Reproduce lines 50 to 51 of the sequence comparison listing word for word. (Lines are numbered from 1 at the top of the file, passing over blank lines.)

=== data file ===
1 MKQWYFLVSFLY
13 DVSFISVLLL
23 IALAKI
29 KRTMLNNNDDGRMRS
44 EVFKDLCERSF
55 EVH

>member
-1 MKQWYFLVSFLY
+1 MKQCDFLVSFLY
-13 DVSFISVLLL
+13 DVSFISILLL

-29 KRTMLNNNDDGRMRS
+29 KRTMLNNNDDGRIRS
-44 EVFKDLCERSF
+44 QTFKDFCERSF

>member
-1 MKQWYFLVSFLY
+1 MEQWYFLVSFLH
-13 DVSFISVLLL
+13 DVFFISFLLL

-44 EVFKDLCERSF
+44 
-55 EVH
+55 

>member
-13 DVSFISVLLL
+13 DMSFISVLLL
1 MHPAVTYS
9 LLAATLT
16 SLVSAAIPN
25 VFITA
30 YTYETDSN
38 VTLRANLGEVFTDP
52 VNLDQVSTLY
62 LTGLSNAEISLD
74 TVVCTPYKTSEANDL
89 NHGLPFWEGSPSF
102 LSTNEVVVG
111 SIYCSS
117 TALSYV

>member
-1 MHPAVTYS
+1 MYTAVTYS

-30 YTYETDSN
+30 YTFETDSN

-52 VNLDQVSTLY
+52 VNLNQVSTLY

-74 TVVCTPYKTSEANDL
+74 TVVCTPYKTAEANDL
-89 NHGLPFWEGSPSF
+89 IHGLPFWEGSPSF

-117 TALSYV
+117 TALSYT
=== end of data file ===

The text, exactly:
-89 NHGLPFWEGSPSF
+89 IHGLPFWEGSPSF